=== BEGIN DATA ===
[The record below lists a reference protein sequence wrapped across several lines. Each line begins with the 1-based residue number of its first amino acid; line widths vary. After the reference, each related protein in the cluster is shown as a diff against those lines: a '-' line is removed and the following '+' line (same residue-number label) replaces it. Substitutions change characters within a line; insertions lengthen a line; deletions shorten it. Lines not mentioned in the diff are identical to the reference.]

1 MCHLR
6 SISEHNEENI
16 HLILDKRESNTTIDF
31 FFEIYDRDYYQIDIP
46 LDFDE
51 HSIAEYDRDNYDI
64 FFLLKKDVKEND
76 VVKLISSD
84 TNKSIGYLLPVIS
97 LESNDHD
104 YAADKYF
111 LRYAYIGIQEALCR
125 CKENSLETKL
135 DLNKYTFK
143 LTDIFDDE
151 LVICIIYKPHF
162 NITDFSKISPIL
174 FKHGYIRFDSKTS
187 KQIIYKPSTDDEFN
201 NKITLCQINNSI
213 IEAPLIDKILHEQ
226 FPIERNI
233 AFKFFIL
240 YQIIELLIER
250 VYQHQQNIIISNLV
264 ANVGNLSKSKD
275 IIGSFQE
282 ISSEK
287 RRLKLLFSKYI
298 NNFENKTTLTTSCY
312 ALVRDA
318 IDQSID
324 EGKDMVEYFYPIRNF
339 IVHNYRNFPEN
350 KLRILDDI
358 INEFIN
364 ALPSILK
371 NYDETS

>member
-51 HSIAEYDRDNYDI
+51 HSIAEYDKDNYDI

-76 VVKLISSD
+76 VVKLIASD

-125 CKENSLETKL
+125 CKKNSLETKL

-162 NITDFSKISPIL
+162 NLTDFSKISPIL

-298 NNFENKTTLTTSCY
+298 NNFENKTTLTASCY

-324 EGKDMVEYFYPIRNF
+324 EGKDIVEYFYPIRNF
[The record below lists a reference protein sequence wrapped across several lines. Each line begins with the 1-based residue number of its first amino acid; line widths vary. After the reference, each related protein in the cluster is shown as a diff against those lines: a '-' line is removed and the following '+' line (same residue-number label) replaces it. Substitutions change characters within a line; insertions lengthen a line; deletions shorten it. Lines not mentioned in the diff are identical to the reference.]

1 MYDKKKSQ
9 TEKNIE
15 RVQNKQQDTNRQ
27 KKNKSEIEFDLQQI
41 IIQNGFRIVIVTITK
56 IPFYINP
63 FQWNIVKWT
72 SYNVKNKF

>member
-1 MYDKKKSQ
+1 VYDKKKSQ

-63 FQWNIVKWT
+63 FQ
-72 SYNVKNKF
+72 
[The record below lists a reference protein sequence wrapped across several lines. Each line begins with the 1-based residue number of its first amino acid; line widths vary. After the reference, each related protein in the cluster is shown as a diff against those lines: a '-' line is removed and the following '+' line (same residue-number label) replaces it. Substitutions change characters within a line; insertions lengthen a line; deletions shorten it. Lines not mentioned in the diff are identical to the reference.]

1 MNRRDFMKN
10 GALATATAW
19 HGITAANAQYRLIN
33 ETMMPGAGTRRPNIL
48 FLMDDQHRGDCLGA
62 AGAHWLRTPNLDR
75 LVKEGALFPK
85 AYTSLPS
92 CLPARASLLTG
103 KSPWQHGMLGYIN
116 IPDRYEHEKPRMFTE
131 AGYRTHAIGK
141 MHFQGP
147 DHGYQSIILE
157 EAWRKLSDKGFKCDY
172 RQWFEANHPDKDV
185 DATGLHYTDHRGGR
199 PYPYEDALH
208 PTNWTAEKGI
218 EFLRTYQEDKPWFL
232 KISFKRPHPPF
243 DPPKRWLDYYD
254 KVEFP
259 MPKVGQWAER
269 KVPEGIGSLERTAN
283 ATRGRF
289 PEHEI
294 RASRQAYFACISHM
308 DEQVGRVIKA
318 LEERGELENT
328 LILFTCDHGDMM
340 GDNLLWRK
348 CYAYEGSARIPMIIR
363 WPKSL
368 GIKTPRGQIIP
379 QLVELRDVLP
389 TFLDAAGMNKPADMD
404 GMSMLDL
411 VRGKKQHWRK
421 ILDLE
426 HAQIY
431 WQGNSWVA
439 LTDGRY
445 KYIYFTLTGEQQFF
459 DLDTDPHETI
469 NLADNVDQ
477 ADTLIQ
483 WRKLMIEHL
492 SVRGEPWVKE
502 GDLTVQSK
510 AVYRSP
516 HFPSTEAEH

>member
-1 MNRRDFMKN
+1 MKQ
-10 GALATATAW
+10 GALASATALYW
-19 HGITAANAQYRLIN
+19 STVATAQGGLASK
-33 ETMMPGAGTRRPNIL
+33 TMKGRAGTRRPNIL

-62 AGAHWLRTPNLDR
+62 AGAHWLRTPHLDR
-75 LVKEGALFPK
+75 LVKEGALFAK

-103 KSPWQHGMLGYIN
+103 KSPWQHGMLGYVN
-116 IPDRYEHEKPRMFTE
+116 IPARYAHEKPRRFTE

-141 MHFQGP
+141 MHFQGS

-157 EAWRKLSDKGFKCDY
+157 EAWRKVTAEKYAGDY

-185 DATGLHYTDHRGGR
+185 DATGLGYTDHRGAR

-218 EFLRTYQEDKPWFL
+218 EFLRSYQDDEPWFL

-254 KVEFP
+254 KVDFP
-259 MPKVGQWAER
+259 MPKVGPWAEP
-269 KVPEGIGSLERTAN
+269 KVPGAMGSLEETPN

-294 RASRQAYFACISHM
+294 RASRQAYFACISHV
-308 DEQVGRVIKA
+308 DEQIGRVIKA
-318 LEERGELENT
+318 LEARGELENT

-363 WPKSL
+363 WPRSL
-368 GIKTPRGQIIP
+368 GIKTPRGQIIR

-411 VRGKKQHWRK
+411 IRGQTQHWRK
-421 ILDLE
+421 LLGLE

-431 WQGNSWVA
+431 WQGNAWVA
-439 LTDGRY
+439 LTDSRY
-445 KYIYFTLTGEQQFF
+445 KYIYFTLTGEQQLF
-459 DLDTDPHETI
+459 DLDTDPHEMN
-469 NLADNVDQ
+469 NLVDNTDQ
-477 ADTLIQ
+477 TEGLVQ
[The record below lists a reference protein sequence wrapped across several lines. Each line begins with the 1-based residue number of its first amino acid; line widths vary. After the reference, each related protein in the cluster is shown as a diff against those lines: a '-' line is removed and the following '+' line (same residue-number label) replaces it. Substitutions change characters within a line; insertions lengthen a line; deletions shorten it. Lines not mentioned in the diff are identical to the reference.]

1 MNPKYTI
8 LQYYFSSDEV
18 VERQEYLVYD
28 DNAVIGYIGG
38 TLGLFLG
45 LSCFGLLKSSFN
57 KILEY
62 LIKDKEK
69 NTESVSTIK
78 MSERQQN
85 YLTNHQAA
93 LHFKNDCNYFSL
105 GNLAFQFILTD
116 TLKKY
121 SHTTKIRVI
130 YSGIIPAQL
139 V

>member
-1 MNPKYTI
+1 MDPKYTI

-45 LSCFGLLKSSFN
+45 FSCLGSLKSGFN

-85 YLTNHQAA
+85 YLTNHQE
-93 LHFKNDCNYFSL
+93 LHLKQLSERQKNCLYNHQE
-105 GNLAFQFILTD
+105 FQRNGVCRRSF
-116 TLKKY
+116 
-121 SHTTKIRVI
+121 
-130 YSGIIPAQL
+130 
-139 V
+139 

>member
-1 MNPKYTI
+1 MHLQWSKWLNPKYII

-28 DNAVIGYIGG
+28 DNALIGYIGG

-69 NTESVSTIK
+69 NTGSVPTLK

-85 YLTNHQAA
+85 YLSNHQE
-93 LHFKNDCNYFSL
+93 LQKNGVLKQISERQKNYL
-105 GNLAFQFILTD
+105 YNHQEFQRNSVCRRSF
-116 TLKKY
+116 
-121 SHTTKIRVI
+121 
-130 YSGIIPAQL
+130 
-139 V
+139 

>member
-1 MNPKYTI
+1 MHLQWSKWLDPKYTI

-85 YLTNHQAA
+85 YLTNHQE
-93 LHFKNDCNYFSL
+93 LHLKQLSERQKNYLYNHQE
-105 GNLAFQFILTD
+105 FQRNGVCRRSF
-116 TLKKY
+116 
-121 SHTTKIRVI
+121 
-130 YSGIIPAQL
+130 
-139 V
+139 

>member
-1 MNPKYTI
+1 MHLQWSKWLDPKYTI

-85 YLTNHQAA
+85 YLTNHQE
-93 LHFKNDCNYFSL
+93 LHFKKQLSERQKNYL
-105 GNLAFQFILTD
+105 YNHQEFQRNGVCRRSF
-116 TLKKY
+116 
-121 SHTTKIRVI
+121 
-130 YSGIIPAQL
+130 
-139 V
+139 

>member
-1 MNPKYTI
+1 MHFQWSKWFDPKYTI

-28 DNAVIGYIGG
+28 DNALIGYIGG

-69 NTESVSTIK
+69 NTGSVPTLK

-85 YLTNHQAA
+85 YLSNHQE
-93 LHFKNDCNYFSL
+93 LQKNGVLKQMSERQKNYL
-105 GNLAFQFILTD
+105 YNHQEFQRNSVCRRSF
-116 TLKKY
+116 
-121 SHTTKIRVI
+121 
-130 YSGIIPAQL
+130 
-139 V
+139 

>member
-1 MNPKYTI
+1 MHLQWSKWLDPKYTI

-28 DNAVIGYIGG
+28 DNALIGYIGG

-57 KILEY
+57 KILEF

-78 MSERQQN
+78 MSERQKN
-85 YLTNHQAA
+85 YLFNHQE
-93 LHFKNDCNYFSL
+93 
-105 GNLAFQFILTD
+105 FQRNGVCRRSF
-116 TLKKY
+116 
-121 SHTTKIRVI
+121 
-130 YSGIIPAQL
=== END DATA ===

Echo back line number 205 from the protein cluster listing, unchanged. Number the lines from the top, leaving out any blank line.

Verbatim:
+93 LHLKQLSERQKNCLYNHQE